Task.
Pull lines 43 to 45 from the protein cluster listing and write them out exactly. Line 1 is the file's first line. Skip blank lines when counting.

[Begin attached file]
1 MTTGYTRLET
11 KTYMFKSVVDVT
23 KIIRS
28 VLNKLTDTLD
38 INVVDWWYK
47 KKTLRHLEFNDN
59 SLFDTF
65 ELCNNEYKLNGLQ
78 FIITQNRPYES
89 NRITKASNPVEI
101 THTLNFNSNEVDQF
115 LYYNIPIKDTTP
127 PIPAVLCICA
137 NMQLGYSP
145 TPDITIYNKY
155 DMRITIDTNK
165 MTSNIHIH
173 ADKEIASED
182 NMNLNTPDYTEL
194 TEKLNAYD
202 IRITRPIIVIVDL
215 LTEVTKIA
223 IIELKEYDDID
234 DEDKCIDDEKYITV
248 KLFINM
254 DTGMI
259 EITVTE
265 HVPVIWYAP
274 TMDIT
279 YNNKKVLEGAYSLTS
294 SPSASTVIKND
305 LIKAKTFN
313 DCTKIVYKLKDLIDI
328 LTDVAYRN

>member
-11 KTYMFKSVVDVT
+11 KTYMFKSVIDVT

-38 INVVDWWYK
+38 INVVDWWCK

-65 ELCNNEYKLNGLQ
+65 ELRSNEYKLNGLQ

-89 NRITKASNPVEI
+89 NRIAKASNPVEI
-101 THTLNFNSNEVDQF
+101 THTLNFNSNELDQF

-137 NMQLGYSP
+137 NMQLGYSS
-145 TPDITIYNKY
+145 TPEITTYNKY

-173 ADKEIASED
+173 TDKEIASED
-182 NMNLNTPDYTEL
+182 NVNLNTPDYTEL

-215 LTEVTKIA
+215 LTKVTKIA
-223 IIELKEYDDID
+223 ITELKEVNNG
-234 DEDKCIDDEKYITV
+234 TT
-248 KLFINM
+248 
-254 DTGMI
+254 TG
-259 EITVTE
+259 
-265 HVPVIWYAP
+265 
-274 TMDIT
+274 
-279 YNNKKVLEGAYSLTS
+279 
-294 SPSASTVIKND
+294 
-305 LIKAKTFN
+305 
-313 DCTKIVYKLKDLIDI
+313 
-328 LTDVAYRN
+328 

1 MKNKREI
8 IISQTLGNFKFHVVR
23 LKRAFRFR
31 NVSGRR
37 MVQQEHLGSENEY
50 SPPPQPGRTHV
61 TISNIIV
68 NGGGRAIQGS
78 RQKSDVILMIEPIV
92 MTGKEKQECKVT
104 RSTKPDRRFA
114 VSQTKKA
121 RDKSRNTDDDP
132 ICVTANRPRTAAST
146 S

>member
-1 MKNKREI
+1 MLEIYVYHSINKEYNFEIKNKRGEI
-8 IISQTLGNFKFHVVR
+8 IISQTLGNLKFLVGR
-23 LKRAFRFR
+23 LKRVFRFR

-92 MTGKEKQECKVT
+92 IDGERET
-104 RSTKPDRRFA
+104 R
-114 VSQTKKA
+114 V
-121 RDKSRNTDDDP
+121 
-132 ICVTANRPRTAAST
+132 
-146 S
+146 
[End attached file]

+89 NRIAKASNPVEI
-101 THTLNFNSNEVDQF
+101 THTLNFNSNELDQF